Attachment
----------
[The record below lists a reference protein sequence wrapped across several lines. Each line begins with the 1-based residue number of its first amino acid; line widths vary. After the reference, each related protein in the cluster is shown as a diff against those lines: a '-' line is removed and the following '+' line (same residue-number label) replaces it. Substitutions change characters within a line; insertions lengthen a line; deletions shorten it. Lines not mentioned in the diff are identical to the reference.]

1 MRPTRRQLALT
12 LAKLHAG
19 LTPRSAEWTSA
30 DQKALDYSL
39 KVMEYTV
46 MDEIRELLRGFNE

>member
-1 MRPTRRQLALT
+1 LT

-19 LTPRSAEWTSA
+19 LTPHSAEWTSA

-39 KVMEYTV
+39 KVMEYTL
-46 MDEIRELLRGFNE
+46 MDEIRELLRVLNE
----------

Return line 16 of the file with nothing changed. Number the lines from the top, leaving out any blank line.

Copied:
+46 MDEIRELLRVLNE